Ninth Circuit Finds No Duty To Defend Against Suit With “Non-Existent” Risks

Summaries of the principles of the duty to defend lawsuits often note that the merits of the underlying action are irrelevant.[1]  The duty extends even to seemingly frivolous claims if they could potentially result in covered liability.  Example:  a cause of action barred on its face by the statute of limitations would still trigger a defense if it otherwise might be covered.  In that case, the insured still would be required to appear and raise the affirmative defense to secure a dismissal.  Accordingly, an insurer could not deny a defense on the ground that its investigation shows the plaintiff could not prove up the claim asserted.

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California Insurance Law: Issues On The Horizon For 2016

The following insurance issues are likely to be decided in 2016 by the California Supreme Court and the United States Court of Appeals for the Ninth Circuit.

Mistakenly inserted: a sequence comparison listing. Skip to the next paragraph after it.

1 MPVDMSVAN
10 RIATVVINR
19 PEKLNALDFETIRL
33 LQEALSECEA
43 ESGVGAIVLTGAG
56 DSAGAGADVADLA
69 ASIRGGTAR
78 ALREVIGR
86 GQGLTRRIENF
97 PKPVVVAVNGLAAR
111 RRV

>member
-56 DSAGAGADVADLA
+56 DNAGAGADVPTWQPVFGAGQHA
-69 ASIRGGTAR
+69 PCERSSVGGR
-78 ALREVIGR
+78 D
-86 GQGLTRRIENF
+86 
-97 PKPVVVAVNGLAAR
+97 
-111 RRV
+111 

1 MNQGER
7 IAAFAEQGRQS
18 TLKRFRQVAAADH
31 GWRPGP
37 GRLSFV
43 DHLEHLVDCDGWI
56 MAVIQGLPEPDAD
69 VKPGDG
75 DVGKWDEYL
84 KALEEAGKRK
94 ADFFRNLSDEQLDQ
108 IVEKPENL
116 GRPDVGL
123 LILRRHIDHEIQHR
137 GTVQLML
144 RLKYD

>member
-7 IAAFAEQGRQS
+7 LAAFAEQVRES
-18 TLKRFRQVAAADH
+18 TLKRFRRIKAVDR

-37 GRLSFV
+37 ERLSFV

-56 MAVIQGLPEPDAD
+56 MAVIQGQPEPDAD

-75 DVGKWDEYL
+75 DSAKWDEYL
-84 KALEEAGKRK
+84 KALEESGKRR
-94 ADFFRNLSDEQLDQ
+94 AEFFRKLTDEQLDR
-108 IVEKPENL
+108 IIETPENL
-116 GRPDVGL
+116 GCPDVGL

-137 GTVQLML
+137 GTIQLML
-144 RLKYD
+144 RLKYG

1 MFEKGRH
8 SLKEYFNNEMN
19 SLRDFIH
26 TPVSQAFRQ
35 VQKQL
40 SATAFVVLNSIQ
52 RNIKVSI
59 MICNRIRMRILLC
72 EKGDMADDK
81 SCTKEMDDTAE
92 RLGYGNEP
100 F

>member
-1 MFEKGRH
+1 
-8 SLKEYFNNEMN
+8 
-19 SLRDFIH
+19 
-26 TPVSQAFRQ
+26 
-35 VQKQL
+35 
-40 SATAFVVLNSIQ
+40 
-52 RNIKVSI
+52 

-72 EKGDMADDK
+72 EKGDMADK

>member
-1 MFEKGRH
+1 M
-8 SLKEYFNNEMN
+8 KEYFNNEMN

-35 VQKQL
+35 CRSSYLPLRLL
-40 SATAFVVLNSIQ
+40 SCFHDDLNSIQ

Brandt Fees: In Nickerson v. Stonebridge Life Ins. Co., Case No. S213873, the California Supreme Court is considering the following issue: Is an award of attorney fees under Brandt v. Superior Court (1985) 37 Cal.3d 813 properly included as compensatory damages for purposes of calculating the ratio between punitive and compensatory damages where the fees are awarded by the jury, but excluded from compensatory damages when they are awarded by the trial court after the jury has rendered its verdict?

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